Verily collaborates with Janssen to launch COVID-19 immune response study
Verily is partnering with Johnson & Johnson’s Janssen division to witness the body’s earliest immune responses to a coronavirus infection, with people participating in the research from within their homes.
The study will be launched by Verily’s Project Baseline testing program and intends to collect biological information and real-world data in the weeks soon after a person tests positive for COVID-19.
The aim is to recognize early warning biomarkers, which could help guide healthcare providers through future treatments and potentially predict whether an individual’s case may turn severe or not.
Verily, Google’s life-science-focused sibling company and Janssen will also seek to tap into the data generated by people during their everyday lives to seek for any previous health-related signals in the two years leading up to the point they consented to participate in the study as well as in the two years after.
Enhancing the response to immuno-oncology in pancreatic cancer
Immune-stimulating antibodies, which target the receptor CD40, are emerging as promising therapies for pancreatic cancer. However, they have only shrunk tumors in about half of patients who took them, along with chemotherapy, in the clinical trials.
Researchers from the University of Pennsylvania’s Abramson Cancer Center contemplate they have discovered one key to the lack of response, and it may be targetable with different drug combinations, as per their announcement.
The scientists analyzed samples from patients with the most common pancreatic cancer, pancreatic ductal adenocarcinoma (PDAC). They found that those with raised systemic inflammation levels in their blood before they were treated with a CD40 agonist and the chemo drug gemcitabine had appalling survival results. They reported their observations in the journal JCI Insight.
The Penn team examined blood samples from 22 PDAC patients before and after being treated with the chemo-immunotherapy combination. Before they were treated, some patients had high inflammation levels, visible from markers as neutrophils and inflammatory cytokines like IL-6 and IL-8. Median overall survival in those patients was 5.8 months, whereas patients without inflammation before treatment survived on average 12.3 months.
Avrobio gene therapy eradicates toxic substrate in Fabry patient
The first Fabry disease patient treated with Avrobio’s Plato gene therapy platform in a phase 2 trial has undergone the complete clearance of toxic kidney substrate.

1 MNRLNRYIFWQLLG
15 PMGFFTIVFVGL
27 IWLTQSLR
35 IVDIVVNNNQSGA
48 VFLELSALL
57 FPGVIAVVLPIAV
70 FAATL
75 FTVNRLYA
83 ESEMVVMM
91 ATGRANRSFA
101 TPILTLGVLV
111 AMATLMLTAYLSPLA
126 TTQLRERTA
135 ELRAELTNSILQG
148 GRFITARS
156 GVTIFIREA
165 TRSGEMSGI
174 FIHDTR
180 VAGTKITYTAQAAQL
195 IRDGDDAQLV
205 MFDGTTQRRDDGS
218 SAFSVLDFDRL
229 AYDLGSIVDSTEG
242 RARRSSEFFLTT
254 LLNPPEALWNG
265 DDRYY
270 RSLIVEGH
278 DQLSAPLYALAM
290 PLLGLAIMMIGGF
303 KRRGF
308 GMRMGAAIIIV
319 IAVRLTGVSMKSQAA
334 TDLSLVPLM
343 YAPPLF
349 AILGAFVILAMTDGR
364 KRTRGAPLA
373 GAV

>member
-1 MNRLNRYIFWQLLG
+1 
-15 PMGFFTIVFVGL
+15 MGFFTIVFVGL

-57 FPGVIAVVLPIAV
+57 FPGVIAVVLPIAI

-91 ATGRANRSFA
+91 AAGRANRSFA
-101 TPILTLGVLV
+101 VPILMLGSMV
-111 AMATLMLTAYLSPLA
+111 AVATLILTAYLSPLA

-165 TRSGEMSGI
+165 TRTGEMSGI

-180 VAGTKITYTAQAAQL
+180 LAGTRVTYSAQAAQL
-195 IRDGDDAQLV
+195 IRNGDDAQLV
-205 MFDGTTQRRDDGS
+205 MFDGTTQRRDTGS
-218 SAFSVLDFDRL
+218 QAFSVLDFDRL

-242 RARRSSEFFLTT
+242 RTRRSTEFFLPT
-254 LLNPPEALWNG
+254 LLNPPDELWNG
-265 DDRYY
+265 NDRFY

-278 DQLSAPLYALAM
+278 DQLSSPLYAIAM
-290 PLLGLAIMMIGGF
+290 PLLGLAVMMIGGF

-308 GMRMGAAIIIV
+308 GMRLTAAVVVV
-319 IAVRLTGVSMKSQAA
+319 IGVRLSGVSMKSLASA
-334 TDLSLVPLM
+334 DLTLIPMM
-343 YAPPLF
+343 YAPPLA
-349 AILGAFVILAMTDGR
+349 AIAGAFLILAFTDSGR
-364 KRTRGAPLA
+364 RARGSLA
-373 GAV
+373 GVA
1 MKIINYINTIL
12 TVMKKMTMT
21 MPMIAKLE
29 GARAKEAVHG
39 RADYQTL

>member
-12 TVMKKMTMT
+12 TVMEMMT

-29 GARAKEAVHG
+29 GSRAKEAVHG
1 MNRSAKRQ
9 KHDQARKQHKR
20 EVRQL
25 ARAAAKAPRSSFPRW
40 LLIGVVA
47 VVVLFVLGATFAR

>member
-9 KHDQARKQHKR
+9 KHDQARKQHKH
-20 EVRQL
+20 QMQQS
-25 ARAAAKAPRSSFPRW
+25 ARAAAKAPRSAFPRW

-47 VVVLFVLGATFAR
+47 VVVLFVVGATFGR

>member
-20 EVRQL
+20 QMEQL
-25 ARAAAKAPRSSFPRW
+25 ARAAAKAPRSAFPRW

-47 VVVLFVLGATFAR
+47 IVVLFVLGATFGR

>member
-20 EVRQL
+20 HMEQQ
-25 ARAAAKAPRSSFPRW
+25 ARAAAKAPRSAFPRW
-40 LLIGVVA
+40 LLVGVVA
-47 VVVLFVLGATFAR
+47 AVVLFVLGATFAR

Avrobio designed the Plato platform to optimize vector copy numbers, personalize the conditioning regimen, aid automated manufacturing and otherwise promote and industrialize its lentiviral vector-based approach to treating genetic diseases. Late in 2019, a Fabry patient in phase 2 clinical trial of ex vivo lentiviral gene therapy AVR-RD-01 became the first patient dosed using Plato.
Avrobio shared details of the efficacy of Plato after having tracked the patient for 12 months. The patient experienced a 100% reduction in Gb3 inclusions at 12 months. At baseline, the patient averaged four Gb3 inclusions per peritubular capillary. One year later, the figure had decreased to zero. The results were generated by two blinded pathologists who independently evaluated 99 kidney biopsy images.
Multiple Sclerosis study holds the gut microbiome for the disorder source
A new study showed that the inflammatory molecules found in the brain are not responsible for Multiple Sclerosis.
Two types of interleukin-17 (IL-17) molecules generated explicitly in the gut regulate its microbiome and seem to be critical drivers of Multiple Sclerosis, a research team led by the Johannes Gutenberg-University Mainz in Germany has reported.
The observations published in Science Immunology could inform the development of therapies that target IL-17 signaling for chronic inflammatory diseases as per the researchers.
CD4+ T helper cells that produce IL-17A and IL-17F (TH17 cells) are indicated in the Multiple Sclerosis development. However, scientists have long debated whether the T cells, specifically their inflammatory functions in the CNS, or the two cytokines driving the disease.
A widely used mouse model of Multiple Sclerosis uses the myelin sheath around nerve cells to stimulate CNS inflammation similar to that seen in Multiple Sclerosis patients‘ brain and spinal cord. For the study, the researchers immunized mice lacking the expression of IL-17A and IL-17F with the myelin pieces and found that many animals did not develop Multiple Sclerosis symptoms. Moreover, those that did become ill showed relatively mild disease, from which they recovered quickly.